Lessons Learned From The Cannabis Industry During A RecessionIndustry leader, Karson Humiston, discusses recession, cannabis, and jobs.
The legal cannabis industry is no stranger to adversity and uncertainty. From the still-present challenges of federal prohibition to maneuvering an ever-shifting regulatory and compliance landscape, the heavily taxed, cash-strapped sector has developed blueprints that allow it to operate lean and mean. And that’s not even considering the COVID-19 pandemic — technically, the first recession that the fledgling industry ever faced. As financial experts warn of another potential recession, hard lessons learned in a short time by the scrappy cannabis industry can offer more established business sectors tips on successfully surviving a downturn like the one we may be facing today.
Trust is one of the essential tools needed to navigate an economic downturn. As discussions of a potential recession intensify, anxiety becomes more prevalent in the workplace. During the 2008 recession, 60% of millennials reportedly felt "anxious about [their] job security." This year, nearly 80% of U.S. workers are "worried" about losing their jobs as a recession looms. To address these fears, company leaders must remain as transparent as possible regarding their strategic approach. Managers and team leaders should also set clear expectations for employees as they work through economic uncertainty. Setting goals and opening clear communication channels will pave the way for success during these challenging times.
Companies looking to successfully navigate periods of economic uncertainty must also nurture their existing business relationships. Similar to maintaining effective relationships between company leadership and the workforce, keeping an open line of communication is essential. As companies look to cut costs, it’s important to ensure that your partners value the relationship that has already been built. Establishing regular meetings and remaining as transparent as possible will help achieve this goal. The second key to maintaining existing business relationships is remaining empathetic and approachable. As illustrated in the study above, anxiety rises in the workplace as the economy twists and turns. To engender trust and genuine camaraderie during these times, approach conversations with a level of emotional intelligence and care.
Protecting cash flow is another key component of a company's success during periods of economic strife. Customers are a company’s lifeline during an economic downturn and it is imperative that companies maintain positive relationships with their consumers. Businesses can build strong relationships with their existing customers by diversifying their product offerings. If companies veer away from their existing customer base, the price of attracting new consumers will prove to be more stressful and expensive in the long run.
Protect Cash, Cut Costs
As illustrated above, it is important to protect cash flow and eliminate unnecessary costs during a recession. Unfortunately, businesses often cut their public relations and marketing departments in the process. However, cutting these operations may not lead to improved performance. Following the recession of the 1980s, a McGraw-Hill study found that “companies that kept advertising through the dark days had sales that were up 275 percent from 1980, the base year, while those that had cut their budgets were up only 19 percent.” More recently, a 2008 study from the Harvard Business Review found that companies that cut marketing costs “faster and deeper than rivals did not necessarily flourish.” Instead of eliminating marketing efforts, companies should focus on advertising to existing clientele. Studies have shown that it is anywhere from five to 25 times more cost-effective to market to existing customers than attempting to pull in new customers during a recession. Also, marketing campaigns should remain positive and consistent. Consistent marketing messages should reflect the state of the economy and can be delivered through several mediums, including social media, blog posts, emails, etc. Due to restrictive laws in legal states and federal prohibition, the cannabis industry has always had to be creative and savvy regarding marketing. But during the pandemic, their customers knew that they were there for them.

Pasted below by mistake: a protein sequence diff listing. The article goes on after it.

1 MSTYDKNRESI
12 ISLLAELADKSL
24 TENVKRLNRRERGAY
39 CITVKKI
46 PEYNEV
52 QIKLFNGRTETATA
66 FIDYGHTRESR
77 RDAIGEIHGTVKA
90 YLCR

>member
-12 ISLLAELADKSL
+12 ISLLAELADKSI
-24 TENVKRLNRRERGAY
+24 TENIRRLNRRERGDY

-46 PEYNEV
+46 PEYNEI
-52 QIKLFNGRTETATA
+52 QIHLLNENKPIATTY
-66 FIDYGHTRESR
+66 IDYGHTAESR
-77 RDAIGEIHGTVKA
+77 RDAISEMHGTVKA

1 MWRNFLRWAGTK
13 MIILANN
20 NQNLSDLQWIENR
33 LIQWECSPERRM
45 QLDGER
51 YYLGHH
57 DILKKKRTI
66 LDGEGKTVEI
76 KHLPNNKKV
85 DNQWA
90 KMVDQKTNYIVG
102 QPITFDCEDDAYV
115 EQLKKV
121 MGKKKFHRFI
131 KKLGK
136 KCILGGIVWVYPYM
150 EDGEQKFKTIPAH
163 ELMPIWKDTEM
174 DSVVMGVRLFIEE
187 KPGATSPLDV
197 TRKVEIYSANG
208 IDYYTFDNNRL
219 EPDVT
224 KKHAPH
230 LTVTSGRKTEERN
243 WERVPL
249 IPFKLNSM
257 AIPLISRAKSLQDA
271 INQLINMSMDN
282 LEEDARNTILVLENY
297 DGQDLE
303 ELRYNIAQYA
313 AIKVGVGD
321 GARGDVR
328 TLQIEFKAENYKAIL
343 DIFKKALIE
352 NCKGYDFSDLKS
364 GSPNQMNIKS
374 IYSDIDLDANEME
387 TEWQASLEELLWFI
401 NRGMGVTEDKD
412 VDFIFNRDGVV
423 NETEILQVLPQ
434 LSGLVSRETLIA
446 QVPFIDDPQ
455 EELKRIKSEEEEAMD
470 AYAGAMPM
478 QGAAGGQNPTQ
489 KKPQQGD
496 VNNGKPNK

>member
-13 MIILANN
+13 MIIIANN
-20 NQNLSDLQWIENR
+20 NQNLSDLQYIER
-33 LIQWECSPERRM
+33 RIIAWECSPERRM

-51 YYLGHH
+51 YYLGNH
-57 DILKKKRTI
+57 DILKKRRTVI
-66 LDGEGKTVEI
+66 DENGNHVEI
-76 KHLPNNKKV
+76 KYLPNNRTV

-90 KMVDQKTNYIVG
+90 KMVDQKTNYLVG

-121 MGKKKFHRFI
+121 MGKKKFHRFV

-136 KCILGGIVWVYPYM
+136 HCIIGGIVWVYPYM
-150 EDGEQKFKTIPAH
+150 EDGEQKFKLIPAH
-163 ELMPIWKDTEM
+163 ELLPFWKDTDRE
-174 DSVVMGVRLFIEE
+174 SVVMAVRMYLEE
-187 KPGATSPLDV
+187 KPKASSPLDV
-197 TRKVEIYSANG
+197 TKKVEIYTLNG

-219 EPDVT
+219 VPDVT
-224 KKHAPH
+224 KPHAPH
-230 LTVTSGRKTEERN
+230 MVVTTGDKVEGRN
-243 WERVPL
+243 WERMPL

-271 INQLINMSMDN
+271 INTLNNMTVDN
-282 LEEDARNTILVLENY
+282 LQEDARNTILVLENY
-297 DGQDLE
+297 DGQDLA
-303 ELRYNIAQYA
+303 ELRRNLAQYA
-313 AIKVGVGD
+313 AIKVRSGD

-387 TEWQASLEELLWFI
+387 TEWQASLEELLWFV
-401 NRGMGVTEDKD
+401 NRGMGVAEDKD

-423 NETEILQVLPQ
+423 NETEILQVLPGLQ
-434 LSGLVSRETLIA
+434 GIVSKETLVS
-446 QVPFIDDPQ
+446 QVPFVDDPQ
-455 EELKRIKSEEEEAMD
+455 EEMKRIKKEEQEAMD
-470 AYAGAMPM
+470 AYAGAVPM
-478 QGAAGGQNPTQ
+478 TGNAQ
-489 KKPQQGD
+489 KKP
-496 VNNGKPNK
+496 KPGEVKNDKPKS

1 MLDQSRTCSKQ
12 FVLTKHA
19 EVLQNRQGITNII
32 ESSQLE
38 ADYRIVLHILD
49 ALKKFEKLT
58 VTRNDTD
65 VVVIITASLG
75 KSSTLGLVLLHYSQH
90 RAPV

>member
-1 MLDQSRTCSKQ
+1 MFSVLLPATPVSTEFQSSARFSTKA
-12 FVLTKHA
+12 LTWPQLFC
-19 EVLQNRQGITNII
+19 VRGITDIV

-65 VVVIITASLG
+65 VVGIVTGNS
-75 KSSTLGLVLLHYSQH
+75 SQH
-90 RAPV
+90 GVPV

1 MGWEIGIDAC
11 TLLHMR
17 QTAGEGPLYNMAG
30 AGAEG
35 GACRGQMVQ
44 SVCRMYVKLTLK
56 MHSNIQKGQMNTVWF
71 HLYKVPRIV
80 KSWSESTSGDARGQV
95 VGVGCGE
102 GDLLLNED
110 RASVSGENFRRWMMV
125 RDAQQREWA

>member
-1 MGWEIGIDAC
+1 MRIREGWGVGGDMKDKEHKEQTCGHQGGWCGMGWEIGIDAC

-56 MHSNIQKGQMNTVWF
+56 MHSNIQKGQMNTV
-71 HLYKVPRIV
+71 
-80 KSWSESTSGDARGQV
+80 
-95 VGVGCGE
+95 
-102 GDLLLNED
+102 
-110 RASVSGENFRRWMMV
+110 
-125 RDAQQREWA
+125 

Economic uncertainty is just another reality for the cannabis industry in the best of times, and other businesses are beginning to feel the pinch. When the COVID-19 pandemic struck the U.S. in 2020, companies had to undergo various changes and overcome a number of challenges to reach this point in time. The challenges that economists warn of now are different, but companies are better prepared to deal with them because of what has occurred over the last two years. By maintaining strong relationships with employees, nurturing existing business relationships, maximizing cash flow and marketing effectively, companies will emerge from this economic downturn stronger, and with a bigger sense of mission than they had going into it.
Hard lessons learned by the cannabis industry can inform every sector, allowing them to come out the other side of whatever it is that’s coming our way leaner, meaner and more prepared than ever for future challenges.